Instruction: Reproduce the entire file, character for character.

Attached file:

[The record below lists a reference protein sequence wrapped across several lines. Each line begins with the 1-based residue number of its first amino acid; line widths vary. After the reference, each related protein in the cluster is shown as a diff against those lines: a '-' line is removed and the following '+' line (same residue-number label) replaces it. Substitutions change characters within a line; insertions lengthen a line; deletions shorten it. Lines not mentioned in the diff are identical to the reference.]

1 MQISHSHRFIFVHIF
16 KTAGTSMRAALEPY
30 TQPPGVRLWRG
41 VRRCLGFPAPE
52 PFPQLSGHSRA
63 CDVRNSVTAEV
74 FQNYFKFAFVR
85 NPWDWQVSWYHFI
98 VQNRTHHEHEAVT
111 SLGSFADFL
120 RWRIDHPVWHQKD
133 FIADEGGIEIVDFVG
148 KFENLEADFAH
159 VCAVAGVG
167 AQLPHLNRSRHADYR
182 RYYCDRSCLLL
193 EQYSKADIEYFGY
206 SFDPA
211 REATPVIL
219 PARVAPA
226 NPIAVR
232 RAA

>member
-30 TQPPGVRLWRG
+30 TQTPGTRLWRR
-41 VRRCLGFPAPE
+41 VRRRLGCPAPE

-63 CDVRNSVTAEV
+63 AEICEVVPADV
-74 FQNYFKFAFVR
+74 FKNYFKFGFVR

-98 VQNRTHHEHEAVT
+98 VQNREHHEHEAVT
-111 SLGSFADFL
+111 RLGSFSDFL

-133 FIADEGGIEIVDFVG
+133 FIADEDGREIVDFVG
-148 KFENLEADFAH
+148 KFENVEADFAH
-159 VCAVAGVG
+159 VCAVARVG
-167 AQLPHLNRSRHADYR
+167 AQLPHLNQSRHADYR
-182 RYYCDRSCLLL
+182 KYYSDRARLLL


[The record below lists a reference protein sequence wrapped across several lines. Each line begins with the 1-based residue number of its first amino acid; line widths vary. After the reference, each related protein in the cluster is shown as a diff against those lines: a '-' line is removed and the following '+' line (same residue-number label) replaces it. Substitutions change characters within a line; insertions lengthen a line; deletions shorten it. Lines not mentioned in the diff are identical to the reference.]

1 MQISHSHRFIFVHIF
16 KTAGTSMRAALEPY
30 TQPPGVRLWRG
41 VRRCLGFPAPE
52 PFPQLSGHSRA
63 CDVRNSVTAEV
74 FQNYFKFAFVR
85 NPWDWQVSWYHFI
98 VQNRTHHEHEAVT
111 SLGSFADFL
120 RWRIDHPVWHQKD
133 FIADEGGIEIVDFVG
148 KFENLEADFAH
159 VCAVAGVG
167 AQLPHLNRSRHADYR
182 RYYCDRSCLLL
193 EQYSKADIEYFGY
206 SFDPA
211 REATPVIL
219 PARVAPA
226 NPIAVR
232 RAA

>member
-30 TQPPGVRLWRG
+30 TQTPGTRLWRR
-41 VRRCLGFPAPE
+41 VRRRLGCPAPE

-63 CDVRNSVTAEV
+63 AEICEVVPADV
-74 FQNYFKFAFVR
+74 FKNYFKFGFVR

-98 VQNRTHHEHEAVT
+98 VQNREHHEHEAVT
-111 SLGSFADFL
+111 RLGSFSDFL

-133 FIADEGGIEIVDFVG
+133 FIADEDGREIVDFVG
-148 KFENLEADFAH
+148 KFENVEADFAH
-159 VCAVAGVG
+159 VCAVARVG
-167 AQLPHLNRSRHADYR
+167 AQLPHLNQSRHADYR
-182 RYYCDRSCLLL
+182 KYYSDRARLLL